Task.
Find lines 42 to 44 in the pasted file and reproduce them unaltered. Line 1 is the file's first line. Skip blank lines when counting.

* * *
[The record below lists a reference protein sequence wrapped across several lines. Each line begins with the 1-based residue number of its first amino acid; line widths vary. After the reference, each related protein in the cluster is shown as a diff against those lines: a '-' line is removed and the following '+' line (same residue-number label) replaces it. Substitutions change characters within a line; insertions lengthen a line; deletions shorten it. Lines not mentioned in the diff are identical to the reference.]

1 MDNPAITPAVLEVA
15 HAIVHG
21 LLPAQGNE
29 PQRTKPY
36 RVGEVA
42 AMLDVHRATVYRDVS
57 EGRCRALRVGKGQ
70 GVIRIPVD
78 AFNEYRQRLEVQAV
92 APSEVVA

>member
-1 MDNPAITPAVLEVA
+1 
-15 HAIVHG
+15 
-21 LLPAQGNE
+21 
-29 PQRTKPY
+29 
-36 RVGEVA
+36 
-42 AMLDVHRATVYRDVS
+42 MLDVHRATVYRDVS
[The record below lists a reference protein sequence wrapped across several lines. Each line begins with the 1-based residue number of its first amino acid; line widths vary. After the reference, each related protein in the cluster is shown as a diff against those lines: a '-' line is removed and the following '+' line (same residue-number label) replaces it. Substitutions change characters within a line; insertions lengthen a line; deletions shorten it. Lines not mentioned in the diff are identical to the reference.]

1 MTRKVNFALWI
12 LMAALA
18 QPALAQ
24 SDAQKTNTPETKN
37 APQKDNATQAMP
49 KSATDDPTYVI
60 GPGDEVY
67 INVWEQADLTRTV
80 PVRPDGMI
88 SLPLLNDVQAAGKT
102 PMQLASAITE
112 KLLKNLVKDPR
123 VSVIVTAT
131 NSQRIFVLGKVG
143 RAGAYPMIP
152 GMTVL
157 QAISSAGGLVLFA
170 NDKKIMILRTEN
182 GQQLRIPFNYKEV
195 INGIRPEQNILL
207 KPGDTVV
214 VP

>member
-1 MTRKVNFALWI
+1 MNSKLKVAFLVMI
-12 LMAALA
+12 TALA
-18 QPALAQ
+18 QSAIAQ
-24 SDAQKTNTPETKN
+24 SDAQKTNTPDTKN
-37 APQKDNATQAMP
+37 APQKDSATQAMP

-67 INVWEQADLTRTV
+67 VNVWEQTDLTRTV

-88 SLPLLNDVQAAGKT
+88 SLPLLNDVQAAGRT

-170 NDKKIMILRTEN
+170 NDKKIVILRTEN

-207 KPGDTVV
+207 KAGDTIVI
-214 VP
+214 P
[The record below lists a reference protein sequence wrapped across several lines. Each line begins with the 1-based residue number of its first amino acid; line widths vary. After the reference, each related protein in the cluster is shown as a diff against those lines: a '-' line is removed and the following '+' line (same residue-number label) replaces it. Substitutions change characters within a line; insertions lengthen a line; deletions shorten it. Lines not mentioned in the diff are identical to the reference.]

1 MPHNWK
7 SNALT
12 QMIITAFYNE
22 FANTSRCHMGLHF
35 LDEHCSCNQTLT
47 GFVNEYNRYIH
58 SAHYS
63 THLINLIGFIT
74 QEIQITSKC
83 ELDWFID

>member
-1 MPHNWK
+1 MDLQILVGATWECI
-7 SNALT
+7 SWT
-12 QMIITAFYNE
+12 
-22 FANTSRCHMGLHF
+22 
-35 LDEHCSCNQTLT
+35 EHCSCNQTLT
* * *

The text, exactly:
157 QAISSAGGLVLFA
170 NDKKIMILRTEN
182 GQQLRIPFNYKEV